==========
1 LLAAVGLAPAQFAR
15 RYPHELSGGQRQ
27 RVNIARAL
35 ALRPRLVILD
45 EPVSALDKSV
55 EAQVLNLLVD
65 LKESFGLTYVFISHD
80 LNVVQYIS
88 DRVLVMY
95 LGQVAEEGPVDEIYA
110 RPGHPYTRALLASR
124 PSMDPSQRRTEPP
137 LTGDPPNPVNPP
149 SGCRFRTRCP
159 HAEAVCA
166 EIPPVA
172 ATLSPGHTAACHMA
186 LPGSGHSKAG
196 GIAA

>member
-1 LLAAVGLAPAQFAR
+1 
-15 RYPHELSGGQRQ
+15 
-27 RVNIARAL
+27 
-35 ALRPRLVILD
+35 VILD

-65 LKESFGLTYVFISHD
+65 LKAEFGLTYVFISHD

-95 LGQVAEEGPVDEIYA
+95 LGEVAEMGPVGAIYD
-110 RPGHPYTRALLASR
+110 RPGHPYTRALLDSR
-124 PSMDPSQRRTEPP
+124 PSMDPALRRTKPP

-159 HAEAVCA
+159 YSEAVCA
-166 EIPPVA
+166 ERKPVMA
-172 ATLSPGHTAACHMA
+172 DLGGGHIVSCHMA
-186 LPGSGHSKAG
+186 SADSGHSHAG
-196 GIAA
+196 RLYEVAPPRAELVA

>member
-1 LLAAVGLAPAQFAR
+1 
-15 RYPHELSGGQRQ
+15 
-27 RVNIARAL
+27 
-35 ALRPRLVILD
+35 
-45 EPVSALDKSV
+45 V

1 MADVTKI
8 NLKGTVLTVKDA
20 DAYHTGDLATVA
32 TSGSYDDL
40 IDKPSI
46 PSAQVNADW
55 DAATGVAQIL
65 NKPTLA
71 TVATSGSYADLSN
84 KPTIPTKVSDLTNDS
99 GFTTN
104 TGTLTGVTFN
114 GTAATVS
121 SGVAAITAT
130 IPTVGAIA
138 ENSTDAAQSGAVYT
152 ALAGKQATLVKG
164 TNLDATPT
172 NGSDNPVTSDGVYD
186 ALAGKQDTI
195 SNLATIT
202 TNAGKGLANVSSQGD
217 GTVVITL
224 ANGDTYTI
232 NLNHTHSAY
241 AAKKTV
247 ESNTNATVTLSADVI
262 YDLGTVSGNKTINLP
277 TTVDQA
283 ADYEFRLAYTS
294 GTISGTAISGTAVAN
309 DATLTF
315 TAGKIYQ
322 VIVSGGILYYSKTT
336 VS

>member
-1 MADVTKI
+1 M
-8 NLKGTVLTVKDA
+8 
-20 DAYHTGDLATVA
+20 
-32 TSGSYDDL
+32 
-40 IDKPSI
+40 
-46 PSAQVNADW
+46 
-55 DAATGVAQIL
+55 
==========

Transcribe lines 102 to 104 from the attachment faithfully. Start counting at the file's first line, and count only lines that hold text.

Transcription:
-40 IDKPSI
+40 
-46 PSAQVNADW